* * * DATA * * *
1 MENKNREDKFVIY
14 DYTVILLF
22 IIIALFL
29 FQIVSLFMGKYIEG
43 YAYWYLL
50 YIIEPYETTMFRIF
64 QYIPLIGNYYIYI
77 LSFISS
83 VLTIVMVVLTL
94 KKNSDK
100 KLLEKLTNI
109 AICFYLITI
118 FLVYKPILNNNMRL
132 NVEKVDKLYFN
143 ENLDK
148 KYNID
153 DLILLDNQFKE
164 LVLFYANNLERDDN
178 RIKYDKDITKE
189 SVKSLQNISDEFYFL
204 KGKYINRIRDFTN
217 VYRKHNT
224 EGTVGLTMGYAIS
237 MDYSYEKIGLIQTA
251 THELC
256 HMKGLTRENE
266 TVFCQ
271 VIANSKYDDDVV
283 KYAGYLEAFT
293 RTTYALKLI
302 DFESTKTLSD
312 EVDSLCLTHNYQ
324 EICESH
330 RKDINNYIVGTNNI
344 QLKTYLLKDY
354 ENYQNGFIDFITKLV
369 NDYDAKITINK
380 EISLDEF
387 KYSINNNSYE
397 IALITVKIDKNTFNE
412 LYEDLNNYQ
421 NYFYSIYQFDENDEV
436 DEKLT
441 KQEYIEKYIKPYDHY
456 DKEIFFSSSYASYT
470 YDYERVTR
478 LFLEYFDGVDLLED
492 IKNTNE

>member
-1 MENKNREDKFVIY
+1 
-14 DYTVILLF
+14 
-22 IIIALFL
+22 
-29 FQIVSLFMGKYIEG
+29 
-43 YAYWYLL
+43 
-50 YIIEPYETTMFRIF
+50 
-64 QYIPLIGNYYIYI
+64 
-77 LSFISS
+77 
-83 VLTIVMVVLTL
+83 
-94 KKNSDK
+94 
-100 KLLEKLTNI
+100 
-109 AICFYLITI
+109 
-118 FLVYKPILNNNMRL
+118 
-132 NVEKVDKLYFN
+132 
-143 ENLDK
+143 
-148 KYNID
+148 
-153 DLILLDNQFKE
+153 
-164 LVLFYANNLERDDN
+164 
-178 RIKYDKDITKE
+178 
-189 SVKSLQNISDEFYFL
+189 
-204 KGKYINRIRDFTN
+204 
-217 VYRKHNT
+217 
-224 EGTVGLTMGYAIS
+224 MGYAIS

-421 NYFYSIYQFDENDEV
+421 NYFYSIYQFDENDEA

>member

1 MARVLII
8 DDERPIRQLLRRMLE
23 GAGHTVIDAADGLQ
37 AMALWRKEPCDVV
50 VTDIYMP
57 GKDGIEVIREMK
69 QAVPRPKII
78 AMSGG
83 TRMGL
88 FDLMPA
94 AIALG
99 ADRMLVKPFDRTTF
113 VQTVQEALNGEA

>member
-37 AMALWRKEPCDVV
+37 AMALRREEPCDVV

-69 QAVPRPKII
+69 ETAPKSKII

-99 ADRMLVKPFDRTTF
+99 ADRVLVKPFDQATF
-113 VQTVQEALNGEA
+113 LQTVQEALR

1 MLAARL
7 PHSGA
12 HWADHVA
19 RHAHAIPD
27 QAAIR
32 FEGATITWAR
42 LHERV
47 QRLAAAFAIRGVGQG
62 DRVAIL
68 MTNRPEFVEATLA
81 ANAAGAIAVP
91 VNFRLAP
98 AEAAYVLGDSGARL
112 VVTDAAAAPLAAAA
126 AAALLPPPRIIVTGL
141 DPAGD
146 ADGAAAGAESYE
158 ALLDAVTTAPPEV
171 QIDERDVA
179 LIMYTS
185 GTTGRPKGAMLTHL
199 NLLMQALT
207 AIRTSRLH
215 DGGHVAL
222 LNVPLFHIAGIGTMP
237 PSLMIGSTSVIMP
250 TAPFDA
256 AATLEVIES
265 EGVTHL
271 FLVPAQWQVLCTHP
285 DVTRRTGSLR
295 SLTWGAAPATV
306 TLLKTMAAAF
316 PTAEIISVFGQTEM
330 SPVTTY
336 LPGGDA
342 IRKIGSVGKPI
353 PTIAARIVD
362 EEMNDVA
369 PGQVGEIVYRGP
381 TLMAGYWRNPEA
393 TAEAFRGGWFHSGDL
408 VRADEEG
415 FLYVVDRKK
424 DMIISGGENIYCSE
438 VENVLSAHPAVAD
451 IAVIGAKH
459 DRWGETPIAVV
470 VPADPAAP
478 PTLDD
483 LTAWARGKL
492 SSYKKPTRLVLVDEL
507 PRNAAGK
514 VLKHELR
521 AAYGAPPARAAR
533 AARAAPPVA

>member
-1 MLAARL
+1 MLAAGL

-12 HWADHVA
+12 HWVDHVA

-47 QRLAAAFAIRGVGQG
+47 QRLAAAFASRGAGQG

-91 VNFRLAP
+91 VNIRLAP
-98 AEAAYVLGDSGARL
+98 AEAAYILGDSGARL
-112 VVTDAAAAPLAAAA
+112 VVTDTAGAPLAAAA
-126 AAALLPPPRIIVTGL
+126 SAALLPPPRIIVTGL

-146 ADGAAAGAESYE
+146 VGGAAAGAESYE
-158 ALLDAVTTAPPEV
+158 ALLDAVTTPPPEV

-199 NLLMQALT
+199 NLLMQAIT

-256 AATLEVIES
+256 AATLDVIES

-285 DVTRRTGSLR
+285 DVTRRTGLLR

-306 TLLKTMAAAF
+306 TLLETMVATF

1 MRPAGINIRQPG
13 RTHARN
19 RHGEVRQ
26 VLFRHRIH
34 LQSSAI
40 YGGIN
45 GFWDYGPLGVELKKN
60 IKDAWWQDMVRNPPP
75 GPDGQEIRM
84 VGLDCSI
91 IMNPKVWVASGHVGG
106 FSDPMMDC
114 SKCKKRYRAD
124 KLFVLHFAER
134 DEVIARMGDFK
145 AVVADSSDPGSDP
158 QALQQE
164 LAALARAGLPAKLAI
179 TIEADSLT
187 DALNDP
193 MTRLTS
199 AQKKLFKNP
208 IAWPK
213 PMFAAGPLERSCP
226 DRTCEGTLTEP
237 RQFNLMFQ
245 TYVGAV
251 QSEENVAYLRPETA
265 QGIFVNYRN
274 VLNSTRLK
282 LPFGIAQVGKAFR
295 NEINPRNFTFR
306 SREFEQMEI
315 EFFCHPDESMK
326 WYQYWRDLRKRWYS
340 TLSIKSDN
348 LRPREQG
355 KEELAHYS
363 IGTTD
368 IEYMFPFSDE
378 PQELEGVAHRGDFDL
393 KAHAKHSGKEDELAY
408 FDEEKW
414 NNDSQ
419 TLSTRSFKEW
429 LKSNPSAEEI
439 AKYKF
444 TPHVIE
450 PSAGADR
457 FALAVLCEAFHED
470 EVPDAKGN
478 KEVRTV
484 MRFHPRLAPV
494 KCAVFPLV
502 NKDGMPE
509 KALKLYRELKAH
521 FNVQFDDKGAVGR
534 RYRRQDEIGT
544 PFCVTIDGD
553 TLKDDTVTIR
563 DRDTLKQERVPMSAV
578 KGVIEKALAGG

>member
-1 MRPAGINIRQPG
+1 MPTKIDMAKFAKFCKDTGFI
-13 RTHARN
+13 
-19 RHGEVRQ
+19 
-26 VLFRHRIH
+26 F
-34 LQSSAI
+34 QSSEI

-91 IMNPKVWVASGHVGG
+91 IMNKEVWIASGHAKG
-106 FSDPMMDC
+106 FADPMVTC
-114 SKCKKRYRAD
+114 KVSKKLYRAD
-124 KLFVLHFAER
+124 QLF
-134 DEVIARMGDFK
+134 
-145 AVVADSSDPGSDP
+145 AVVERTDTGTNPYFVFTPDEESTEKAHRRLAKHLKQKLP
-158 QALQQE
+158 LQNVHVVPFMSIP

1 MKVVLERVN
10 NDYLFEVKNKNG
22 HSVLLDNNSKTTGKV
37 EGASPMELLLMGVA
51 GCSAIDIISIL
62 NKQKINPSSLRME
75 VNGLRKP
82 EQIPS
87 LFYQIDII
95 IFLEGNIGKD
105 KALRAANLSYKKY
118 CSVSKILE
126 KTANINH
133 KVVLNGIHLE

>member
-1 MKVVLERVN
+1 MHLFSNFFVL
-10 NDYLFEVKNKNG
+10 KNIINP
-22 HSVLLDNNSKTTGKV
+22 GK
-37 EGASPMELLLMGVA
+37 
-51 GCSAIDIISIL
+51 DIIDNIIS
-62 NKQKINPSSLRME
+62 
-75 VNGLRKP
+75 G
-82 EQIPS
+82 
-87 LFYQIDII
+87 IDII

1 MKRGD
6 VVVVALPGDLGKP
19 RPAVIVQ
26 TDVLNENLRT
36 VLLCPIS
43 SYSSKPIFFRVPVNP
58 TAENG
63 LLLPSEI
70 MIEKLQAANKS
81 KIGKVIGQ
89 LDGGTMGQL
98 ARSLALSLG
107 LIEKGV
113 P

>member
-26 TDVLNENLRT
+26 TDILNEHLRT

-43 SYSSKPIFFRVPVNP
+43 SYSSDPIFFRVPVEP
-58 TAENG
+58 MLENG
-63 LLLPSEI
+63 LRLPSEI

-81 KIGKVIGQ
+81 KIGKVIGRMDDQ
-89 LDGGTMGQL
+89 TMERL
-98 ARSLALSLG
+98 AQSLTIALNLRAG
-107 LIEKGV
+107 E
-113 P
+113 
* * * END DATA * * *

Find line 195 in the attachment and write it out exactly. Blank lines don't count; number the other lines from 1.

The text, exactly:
+158 ALLDAVTTPPPEV